As troubling as these numbers are, the issue of long-term unemployment is one that, over the past two decades, has never really gone away. On average since 1992, 29.4% of those unemployed have been without work for at least one year (34.2% amongst men and 21.6% amongst women).
And now to our final observation: the historically high number of economically inactive individuals of working age. In the first quarter of 2010, 8.166 million of those of working age were economically inactive, up by 86,000 over the year. As a proportion of the working population, this equates to 21.5%, which is not in itself a record high – during 1983 it reached 23.2% – but it is, nonetheless, up from 20.7% a year ago. The inactivity rate amongst those of working age is highest amongst females at 25.9% (up from 25.7% a year ago) compared with 17.4% amongst men (up from 16.1% a year ago).
One factor that helps to explain the overall rise in inactivity is the 43,000 increase in the number of students who have become economically inactive over the past year. But, we also note upward pressures on inactivity over the past year from the increase of 37,000 in the number of people who are ‘long-term sick’ and from the 13,000 increase in the number who feel ‘discouraged’ from seeking work. These pressures highlight some of the many costs that arise from unemployment and potentially raise some tricky policy challenges for the new government.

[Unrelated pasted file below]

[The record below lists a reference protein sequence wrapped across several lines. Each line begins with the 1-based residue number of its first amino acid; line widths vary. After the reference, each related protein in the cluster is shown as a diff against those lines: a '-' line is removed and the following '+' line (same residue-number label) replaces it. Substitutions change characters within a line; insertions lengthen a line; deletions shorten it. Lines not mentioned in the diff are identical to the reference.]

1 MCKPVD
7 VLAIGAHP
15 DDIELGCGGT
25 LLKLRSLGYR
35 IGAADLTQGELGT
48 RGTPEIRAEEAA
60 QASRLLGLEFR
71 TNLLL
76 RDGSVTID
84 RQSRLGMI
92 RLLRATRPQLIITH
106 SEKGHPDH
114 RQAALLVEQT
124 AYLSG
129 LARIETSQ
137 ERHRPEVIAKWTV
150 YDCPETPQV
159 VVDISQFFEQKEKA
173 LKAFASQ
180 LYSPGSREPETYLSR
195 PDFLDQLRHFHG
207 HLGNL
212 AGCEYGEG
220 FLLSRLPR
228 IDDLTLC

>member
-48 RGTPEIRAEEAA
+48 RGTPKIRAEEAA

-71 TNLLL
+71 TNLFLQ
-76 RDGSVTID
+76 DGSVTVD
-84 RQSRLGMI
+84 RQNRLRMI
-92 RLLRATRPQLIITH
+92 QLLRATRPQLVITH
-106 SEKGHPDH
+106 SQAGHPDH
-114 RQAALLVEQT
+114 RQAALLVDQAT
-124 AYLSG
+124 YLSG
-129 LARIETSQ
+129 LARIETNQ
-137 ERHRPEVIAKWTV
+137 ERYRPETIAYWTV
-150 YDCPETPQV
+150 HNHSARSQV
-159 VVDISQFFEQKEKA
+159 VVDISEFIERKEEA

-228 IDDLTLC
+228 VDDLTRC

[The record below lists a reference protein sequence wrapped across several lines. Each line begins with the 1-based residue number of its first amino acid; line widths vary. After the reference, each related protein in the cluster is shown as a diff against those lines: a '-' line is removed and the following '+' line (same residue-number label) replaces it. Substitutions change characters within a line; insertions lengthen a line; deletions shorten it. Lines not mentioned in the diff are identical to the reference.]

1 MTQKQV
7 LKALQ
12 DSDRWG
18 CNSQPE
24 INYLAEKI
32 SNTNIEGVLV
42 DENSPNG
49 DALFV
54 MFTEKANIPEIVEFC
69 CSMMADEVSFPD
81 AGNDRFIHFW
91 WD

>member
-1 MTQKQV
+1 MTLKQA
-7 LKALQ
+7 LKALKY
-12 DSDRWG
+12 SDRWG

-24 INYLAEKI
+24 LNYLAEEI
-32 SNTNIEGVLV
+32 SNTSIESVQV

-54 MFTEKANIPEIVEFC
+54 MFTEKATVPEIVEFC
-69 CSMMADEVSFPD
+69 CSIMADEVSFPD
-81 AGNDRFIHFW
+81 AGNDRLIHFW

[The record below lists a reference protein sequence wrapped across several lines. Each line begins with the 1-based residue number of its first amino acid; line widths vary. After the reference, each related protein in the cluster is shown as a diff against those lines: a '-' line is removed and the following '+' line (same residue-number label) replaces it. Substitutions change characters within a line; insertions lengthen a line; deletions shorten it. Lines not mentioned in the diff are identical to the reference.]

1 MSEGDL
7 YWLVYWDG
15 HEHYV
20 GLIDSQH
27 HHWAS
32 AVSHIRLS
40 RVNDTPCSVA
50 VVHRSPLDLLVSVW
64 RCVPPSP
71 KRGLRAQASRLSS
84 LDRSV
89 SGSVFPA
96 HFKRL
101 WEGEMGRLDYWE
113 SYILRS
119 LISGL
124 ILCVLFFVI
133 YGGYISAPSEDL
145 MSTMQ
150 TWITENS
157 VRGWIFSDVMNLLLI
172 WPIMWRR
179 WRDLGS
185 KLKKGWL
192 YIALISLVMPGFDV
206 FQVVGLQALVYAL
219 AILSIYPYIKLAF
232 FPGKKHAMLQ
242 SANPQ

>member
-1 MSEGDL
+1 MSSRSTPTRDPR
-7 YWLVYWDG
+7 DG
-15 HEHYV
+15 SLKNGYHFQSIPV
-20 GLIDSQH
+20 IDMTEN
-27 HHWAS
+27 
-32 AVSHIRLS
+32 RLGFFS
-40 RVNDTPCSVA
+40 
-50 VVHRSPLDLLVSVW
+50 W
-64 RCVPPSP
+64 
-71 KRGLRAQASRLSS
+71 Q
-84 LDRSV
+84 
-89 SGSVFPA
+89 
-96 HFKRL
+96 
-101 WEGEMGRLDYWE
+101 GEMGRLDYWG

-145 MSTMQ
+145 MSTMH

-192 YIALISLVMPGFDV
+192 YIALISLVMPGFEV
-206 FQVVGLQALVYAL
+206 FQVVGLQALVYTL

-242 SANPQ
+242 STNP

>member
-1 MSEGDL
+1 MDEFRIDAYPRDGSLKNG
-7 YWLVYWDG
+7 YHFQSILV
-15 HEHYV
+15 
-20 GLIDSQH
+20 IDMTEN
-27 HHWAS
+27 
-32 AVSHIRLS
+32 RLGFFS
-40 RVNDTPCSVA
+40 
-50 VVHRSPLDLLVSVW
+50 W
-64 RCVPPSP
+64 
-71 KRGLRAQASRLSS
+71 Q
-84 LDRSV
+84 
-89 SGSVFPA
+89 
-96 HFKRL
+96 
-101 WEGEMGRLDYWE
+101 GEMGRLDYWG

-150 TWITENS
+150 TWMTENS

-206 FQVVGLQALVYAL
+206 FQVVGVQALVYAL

UK unemployment rises in first quarter Investment Week, Hannah Smith (12/5/10)
UK unemployment climbs to a 16-year high Irish Independent, Svenja O’Donnell Brian Groom (13/5/10)
UK unemployment increases to 2.51 million BBC News (12/5/10)
Unemployment: what the experts say Guardian (12/5/10)
UK unemployment hits highest since 1994 The Times, Robert Lindsay (12/5/10)
Jobs recovery still fragile, ‘dire’ data shows Financial Times, Brian Groom (12/5/10)
Scottish unemployment rises by 10,000 in three months BBC News (12/5/10)
Unemployment rises to highest level since 1994, ONS says inthenews.co.uk, Sarah Garrod (12/5/10)
Latest on employment and unemployment Office for National Statistics (12/5/10)
Labour Market Statistics, May 2010 Office for National Statistics (12/5/10)
Labour market statistics page Office for National Statistics
For macroeconomic data for EU countries and other OECD countries, such as the USA, Canada, Japan, Australia and Korea, see:
AMECO online European Commission
- What is meant by somebody being economically active? Do they have to be in a job to be economically active?
- Using the figures in the commentary, calculate the number of economically active people in Q1 2009 and so the change up to Q1 2010.
- If the number of people unemployed rises does this mean the rate of unemployment rises? Explain your answer.
- What factors might explain the persistent problem of long-term unemployment? What policy prescriptions would you offer the new coalition government in attempting to tackle this problem?
- Looking back through the commentary, pick out some of the notable gender differences. What factors might help to explain these?
- Are there any factors identified in the commentary that may be affecting the economy’s potential output?